The id, ego and superego are parts of our psyche that were introduced by Freud. The challenge addressed here is with our superego - the internalized social morals and values of the society into which we were born. To survive and belong we had to conform. The superego is the internalized frightening authority figure, the powerful one who judges and punishes us for our misdeeds and failures. The protective parent or authority figure whose love and praise we need and keep through good behavior. As we mature, that voice becomes our inner critic. When activated, primitive fears of being bad, falling short, suffering, or cast out of social/professional circles resurface. Your inner critic behaves as if it is the boss of you; however, you are now the authority figure to your adult-self. Explore with your clients that voice undermining their confidence that is telling them: you can’t, too risky, you shouldn’t, you’re not smart enough, good enough experienced enough, or well-liked enough. What would it take to meet and calmly consider the advice of that inner critic? Our clients have survived, thrived, and belong. Now they can be the most important judge of what it means to take a risk, fall short, or fit in. They can choose whether to pre-judge themselves harshly or to act, learn, and practice self-compassion. - Beth J. Masterman, Masterman Executive Coaching, Inc.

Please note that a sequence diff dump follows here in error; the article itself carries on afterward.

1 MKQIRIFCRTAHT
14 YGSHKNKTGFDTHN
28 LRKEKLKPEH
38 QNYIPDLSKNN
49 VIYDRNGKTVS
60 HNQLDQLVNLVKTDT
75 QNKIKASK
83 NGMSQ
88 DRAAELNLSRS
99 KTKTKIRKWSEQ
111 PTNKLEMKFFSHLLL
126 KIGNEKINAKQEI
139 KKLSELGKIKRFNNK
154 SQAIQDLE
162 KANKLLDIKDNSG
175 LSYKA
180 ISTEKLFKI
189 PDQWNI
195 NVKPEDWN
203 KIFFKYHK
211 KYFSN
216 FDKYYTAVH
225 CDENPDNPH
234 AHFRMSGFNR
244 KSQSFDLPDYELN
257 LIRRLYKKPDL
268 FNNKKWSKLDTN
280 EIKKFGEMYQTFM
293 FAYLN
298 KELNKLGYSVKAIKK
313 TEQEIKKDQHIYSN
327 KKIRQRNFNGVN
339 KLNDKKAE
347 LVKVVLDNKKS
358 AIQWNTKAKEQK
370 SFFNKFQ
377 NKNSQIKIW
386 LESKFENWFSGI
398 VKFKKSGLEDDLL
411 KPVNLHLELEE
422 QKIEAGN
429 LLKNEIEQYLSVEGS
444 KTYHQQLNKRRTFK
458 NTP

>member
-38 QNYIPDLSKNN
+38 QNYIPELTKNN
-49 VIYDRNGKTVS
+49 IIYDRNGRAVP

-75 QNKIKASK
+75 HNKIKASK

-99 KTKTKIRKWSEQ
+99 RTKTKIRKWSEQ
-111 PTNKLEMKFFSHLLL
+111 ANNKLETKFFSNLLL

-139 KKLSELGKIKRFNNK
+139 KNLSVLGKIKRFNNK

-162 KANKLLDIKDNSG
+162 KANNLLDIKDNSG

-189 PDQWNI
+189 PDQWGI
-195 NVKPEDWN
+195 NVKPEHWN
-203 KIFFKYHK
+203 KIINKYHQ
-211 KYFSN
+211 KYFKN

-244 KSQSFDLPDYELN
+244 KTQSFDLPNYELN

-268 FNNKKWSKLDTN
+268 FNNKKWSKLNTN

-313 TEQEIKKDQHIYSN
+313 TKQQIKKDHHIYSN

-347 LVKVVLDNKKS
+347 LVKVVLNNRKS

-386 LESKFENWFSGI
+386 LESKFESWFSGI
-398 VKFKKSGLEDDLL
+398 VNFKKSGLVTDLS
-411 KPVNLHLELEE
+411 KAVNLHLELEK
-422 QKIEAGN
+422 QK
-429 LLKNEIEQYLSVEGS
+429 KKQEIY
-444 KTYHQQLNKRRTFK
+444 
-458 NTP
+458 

8. Honor its place on your inner team

    Can you hear your inner critic doing what it has become so proficient at – stopping you from moving forward? Can you see it – what form does it take? From where does it derive its vast power over you? Your inner critic, like everyone’s, is both well-intentioned and unprepared to serve you well in your current life. Unbeknownst to it, the inner-critic needs the mature, become self-aware for you to teach it how to adapt to the competent, effective leader you’ve become. Invite that inner critic to really show itself to you, ask it what it needs to remain a part of you that gives wise counsel and allows other parts of you to be heard. Your lived experience has taught you a great deal that your inner critic has not learned. Honor it by bringing it to light, assure it that its message continues to have value, now as one of many voices in your decision-making processes, and gently and gratefully return it to a smaller yet accessible place on your valued team of inner wisdom. - Bernadette Norz, Bluehill Coaching Group, LLC

  9. I acknowledge you